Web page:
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Lev, Tax Advisor
Category: Tax
Satisfied Customers: 29558
Experience:  Taxes, Immigration, Labor Relations
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My employer was incorrectly paying me (salary not hourly) since

Resolved Question:

My employer was incorrectly paying me (salary not hourly) since 2006. Now that they want to make it right, they have offered $20,000 that would be taxed at 36%=$13,000 or $15,000 that would have the necessary taxes taken out to equal $15k even. They stated that it would not be catorgorized as income but rather a settlement. I don't know which one I should choose so I don't get taxed twice. Please advise. Thank you.
Submitted: 8 years ago.
Category: Tax
Expert:  Lev replied 8 years ago.

Settlement that you will receive still considered your income....

The question is if it would be taxable?


The IRS provides - see publication 525-

Back pay awards. Include in income amounts you are awarded in a settlement or judgment for back pay. These include payments made to you for damages, unpaid life insurance premiums, and unpaid health insurance premiums. They should be reported to you by your employer on Form W-2.


As this is your supplemental wages - your employer will likely withheld federal income tax at 25% tax rate.

Your actual tax would depend on your total income, filing status, deductions, etc.

The maximum federal tax rate is 35% for taxable income above $357,700 (if you are single)

Customer: replied 8 years ago.

annual income- $50,100

filing status- single, 1 (getting married in two weeks- can always switch from 1 to 0)

which filing status benfits this situation?

state- Nevada

so what option is best for me?

you stated 25% and I stated they were taking taxes at 36% on option #1

is there a % that is required or is it open tofor them to pick a number?

Expert:  Lev replied 8 years ago.

As you are getting married and will be married on the last day of the year - for tax purposes you will be considered married for the whole year and if you plan to file joint tax return - we need to know estimated income of your-to-be-a-spouse.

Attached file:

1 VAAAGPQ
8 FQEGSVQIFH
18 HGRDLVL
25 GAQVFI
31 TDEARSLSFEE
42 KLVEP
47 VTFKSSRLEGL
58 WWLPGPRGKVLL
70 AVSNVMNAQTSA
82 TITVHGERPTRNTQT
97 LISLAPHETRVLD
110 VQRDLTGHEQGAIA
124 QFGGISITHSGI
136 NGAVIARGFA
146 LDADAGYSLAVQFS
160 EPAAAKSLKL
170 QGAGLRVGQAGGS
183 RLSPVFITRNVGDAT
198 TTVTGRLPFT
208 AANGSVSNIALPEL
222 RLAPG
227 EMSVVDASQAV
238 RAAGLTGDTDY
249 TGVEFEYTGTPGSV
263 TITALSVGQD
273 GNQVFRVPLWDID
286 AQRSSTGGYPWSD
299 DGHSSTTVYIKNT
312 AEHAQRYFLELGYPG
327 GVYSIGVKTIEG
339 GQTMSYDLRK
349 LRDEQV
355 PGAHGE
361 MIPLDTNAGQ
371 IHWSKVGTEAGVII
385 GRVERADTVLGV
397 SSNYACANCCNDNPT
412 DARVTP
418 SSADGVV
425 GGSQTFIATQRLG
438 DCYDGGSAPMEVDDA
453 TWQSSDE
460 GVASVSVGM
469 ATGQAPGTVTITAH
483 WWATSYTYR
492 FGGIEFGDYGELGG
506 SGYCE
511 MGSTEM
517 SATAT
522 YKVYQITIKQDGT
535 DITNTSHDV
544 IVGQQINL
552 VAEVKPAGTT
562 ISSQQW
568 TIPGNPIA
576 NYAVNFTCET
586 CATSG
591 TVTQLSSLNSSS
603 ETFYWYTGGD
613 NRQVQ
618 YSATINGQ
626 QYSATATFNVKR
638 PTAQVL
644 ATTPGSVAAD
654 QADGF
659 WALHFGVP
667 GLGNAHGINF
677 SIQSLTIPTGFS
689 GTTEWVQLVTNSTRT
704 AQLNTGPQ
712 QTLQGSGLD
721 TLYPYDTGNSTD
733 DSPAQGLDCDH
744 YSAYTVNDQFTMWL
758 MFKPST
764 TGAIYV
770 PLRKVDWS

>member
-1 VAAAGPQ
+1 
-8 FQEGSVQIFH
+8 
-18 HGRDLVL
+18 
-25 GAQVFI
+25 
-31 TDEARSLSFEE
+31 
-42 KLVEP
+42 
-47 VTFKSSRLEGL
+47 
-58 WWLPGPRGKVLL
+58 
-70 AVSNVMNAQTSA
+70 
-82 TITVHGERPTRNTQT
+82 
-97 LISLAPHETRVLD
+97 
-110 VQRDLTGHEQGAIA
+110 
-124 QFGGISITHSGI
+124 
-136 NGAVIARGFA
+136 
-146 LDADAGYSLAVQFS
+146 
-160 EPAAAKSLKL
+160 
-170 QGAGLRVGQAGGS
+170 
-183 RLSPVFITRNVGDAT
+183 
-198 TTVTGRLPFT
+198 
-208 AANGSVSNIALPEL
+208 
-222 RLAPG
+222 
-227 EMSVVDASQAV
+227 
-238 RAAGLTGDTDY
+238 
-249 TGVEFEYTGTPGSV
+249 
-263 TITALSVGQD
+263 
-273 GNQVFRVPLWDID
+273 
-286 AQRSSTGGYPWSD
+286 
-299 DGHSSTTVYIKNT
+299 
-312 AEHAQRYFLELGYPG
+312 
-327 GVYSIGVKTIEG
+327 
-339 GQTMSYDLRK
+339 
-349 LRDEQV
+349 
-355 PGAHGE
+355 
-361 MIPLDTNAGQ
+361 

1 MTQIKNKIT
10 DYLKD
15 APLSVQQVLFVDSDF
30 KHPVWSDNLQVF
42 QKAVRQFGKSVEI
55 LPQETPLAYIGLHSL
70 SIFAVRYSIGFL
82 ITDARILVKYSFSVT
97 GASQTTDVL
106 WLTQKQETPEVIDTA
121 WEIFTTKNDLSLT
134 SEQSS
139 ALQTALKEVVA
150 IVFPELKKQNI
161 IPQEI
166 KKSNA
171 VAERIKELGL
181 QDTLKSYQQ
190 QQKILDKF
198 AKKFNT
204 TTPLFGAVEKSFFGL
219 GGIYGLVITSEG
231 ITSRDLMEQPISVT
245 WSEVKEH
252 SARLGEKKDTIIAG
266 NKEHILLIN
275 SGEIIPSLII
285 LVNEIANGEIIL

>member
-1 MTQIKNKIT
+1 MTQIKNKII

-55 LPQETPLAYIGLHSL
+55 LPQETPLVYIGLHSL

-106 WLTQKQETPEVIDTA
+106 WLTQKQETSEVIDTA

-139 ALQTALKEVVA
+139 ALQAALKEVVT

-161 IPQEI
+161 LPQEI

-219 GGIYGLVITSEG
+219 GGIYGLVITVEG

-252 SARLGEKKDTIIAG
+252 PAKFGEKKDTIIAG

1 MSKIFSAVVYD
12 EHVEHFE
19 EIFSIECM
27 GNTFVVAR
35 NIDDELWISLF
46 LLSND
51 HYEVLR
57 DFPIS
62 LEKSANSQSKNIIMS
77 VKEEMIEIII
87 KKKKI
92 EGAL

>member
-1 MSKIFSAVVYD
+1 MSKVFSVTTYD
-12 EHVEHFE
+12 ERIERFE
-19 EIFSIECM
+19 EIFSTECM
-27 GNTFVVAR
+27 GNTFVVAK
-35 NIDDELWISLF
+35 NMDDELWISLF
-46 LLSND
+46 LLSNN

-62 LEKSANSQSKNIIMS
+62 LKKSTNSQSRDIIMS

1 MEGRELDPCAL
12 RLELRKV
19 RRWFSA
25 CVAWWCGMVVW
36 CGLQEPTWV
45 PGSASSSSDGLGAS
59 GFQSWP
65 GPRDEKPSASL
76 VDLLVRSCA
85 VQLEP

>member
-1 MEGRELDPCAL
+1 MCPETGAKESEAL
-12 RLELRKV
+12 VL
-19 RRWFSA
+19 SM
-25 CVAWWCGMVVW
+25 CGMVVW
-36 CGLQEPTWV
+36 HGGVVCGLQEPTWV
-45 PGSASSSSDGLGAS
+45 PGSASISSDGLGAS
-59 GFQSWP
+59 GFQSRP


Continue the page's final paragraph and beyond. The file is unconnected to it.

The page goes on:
If you file as married filing separate - your estimated taxable income will be

$50,100 - $5450(assuming you use standard deduction) - $3500(personal exemption) = $41150.

You will be in 25% tax bracket - for taxable income between $32,550 and $78,850


With additional income of $20,000 - you still will stay in the same tax bracket - and eventually you will pay 25% or $5000 in federal income tax.

This income will likely be considered as wages and social security and Medicare taxes will be due - total 7.65%.


As this is not your regular - but supplemental wages - employers normally are required to withhold 25% regardless of your tax bracket and W-4 form filing.

If your situation - it looks as that is exact rate you would pay federal income tax on that amount.

I am not sure why your employer is taking 36%. But is they do and you would overpay taxes - you will eventually get a large refund at the tax time.


The State of Nevada does not have a state income tax - so there is nothing for you to worry from that side.

Lev and other Tax Specialists are ready to help you